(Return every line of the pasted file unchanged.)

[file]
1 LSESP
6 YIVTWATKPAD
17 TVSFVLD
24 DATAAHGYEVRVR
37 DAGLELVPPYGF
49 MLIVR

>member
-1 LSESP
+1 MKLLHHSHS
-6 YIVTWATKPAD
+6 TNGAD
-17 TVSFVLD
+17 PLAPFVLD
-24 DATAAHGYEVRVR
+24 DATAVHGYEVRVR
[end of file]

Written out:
1 LSESP
6 YIVTWATKPAD
17 TVSFVLD
24 DATAAHGYEVRVR
37 DAGLELVPPYGF
49 MLIVR

>member
-1 LSESP
+1 MKLLHHSHS
-6 YIVTWATKPAD
+6 TNGAD
-17 TVSFVLD
+17 PLAPFVLD
-24 DATAAHGYEVRVR
+24 DATAVHGYEVRVR